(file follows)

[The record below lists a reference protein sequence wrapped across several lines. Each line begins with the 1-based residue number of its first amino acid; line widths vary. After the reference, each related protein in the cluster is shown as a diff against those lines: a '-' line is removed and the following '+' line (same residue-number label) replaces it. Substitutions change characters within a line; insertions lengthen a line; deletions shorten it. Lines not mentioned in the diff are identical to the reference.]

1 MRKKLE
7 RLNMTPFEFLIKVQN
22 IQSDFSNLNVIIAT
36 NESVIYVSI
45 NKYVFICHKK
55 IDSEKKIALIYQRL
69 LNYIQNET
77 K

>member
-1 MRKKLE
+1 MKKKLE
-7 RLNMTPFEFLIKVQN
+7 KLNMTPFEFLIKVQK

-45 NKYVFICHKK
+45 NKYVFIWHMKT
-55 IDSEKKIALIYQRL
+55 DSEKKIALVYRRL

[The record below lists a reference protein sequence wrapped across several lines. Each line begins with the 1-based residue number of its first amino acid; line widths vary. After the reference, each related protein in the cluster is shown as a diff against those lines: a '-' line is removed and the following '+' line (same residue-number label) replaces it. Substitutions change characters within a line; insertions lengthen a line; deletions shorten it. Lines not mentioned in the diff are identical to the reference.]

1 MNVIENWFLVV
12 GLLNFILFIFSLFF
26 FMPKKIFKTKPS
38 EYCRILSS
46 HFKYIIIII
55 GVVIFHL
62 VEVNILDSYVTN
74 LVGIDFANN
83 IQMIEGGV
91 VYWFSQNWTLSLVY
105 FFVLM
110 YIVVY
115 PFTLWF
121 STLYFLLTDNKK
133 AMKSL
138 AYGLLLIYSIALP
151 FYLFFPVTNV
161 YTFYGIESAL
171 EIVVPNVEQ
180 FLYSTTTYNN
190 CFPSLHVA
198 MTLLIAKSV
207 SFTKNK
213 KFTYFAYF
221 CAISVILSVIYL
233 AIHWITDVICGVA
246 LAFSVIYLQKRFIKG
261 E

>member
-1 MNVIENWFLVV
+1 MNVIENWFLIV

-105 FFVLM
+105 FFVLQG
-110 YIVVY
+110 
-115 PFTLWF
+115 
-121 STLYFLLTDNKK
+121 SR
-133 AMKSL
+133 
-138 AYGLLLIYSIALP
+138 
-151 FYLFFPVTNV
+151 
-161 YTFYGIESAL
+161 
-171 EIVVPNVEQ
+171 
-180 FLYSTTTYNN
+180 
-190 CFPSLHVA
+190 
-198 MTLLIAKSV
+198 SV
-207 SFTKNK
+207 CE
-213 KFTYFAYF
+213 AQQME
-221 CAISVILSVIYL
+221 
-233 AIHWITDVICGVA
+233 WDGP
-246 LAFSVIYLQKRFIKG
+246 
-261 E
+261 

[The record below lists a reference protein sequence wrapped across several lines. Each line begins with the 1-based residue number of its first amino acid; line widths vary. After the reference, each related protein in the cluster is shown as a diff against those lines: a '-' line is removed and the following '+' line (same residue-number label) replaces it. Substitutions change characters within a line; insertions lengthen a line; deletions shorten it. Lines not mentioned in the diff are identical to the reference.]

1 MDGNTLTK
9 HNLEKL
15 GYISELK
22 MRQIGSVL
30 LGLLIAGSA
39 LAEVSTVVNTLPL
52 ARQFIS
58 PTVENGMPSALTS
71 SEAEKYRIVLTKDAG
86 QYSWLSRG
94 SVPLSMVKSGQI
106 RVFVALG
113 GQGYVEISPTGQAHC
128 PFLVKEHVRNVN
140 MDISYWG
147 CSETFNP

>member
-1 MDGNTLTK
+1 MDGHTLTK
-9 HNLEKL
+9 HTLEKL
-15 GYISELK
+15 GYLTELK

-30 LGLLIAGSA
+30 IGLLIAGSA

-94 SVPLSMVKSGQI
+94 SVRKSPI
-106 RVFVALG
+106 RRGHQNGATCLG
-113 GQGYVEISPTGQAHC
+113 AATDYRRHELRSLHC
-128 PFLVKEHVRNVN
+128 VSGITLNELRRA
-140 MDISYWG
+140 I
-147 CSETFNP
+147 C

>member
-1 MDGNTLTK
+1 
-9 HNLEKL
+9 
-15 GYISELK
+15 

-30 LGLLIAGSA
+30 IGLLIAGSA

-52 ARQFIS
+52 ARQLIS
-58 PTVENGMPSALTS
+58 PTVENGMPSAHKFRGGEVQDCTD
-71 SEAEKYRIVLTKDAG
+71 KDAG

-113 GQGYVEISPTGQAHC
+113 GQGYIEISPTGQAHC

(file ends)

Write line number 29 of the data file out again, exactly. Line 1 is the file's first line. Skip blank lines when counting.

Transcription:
91 VYWFSQNWTLSLVY